And so it was this weekend. I spent a lot of time just relaxing, thinking, emptying my mind of all thought. Avoiding the news both broadcast and printed helped, best of all though, not driving for a whole 3 days. We all rush and bustle about too much and never take time to stop and stare. Sometimes in this mood I will wander the countryside by myself, often heading to West Dorset or down into Devon, but this weekend with the warm weather I just sat and read, sat and thought, relaxed outdoors in the sun, generally doing absolutely nothing. I know I'm lucky being able to do this, when many other people have family responsibilities or work commitments, but then again why not enjoy being able to do this. One day I will not be able to.

My job is fantastic, but can be exhausting. On Thursday I spent a most enjoyable day watching stone curlews at a secret location in Wessex, a busy 15 hour working day. But to hear those thick-knee birds calling in the night as they woke from their day-roost was worth all the planning and the miles. Even the creeping tiredness as I drove back down the M4 at 1am on Friday morning, failed to dampen my mood. But even when I arrived at home, the wildlife thrill hadn't stopped. Unpacking the car at the dead of night, the second brood nestlings in my house martin nest were twittering. I stood in front of my house. No other sound could be heard in the area except the gentle squabbling of baby house martins, fidgeting in the nest. Young birds that in a few short weeks will head a long way south on their first migration, much as the stone curlews, I'd seen earlier in the evening. Wildlife encounters never ever make me feel other that uplifted.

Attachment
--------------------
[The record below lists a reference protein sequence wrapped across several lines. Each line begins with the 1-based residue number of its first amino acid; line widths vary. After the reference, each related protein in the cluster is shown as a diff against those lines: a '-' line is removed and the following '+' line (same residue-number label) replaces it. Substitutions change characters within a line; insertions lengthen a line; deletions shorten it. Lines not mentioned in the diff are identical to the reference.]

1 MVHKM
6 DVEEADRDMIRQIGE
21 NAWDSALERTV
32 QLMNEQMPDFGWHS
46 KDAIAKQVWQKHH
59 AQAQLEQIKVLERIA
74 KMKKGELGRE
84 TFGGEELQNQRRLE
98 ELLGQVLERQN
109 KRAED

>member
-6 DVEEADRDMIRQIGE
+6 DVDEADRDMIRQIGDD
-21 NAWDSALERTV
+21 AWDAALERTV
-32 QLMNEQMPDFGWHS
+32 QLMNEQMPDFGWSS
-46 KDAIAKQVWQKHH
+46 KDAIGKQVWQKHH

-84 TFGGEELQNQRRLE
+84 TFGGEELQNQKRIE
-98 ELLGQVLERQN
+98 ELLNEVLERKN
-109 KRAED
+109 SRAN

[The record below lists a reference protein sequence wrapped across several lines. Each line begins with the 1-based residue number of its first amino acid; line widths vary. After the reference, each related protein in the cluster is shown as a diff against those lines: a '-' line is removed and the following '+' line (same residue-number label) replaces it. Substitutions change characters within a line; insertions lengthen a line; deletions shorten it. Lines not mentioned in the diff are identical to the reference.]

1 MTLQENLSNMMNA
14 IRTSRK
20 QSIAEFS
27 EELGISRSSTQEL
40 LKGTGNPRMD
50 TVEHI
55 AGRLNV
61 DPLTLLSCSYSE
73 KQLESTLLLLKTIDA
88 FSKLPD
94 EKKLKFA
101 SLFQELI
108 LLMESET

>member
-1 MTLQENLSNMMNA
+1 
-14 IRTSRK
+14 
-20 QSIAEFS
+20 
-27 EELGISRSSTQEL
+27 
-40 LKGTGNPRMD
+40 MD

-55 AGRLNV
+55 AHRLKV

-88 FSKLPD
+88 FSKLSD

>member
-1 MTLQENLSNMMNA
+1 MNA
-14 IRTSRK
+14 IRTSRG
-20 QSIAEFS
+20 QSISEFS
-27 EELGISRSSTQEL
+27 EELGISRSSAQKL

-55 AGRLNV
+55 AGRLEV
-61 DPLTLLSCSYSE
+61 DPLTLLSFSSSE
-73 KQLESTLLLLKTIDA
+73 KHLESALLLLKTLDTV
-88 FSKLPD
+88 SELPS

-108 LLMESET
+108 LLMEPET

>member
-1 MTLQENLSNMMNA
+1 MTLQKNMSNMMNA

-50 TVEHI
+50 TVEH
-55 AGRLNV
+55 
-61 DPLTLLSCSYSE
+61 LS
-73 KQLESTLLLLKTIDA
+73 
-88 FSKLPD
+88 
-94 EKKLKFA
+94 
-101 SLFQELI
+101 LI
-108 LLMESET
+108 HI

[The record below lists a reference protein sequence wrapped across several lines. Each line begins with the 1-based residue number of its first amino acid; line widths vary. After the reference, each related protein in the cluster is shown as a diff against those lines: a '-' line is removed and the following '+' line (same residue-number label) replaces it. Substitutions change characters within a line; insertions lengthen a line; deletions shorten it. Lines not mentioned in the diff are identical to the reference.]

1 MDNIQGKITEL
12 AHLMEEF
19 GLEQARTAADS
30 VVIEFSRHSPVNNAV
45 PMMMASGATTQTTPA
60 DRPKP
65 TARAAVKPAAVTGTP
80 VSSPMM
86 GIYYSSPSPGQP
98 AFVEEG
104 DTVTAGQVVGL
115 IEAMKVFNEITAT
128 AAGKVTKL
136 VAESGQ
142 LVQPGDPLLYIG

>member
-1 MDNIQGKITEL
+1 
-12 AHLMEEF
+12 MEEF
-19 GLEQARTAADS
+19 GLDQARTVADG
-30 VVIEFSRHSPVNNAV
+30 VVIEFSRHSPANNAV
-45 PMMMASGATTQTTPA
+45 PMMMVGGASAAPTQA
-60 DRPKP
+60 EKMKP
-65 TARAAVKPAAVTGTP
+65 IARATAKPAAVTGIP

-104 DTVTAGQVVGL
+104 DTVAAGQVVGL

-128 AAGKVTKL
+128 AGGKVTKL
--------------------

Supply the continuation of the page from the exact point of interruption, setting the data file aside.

On Saturday, for once I had time to idly scan across long forgotten books in the office and by chance pulled out a book by Ralph Wightman, called Watching the Certain Things. This book had been withdrawn from a library years ago and I bought it for the lino cut images but then, had never read it. Opening the book idly the penultimate chapter was entitled "Solitude". I love these coincidences when a feeling in the hear and now often manifests itself as an action or deed which exactly mimics the beholders view or thoughts at that time. I read this chapter; he lived in Dorset and described wonderfully the area of West Dorset I go to for solitude at times of worry. So 50, 60 years before I read this book, he too had the feelings I, and many others have had, in that part of Wessex. Small fields, high views and a feeling no one lives here. I love it.

But for me this weekend the absolute treat was having an outdoor fire in the evening, from which these photos came from. I lay there letting half of my body roast slowly like a chicken, the other half bathed in luxurious coolness as the night became darker. By 10pm the stars were out and I lay back in a reclining chair in the middle of the garden, watching a satellite pass overhead. Just the one shooting star made its appearance tonight, but that's enough for me. My wish? Well to be bathed in the scent of woodsmoke, watching bats as they hunt, stars as they shine, and to witness the simple pleasure of gazing at shapes made by the dying embers of a fire on a cool Autumn night, for a very long time to come.

Sunday 14 August 2011

And the harvest comes in

This afternoon Julie and I went for a walk around the lanes and fields of her village. A glorious afternoon walk of about 5 miles made all the better for being adjacent to a field as the combines came in. I love watching combines, takes me back 30 years to when I used to work in the fields at this time, both as a schoolboy and later as an agricultural journeyman.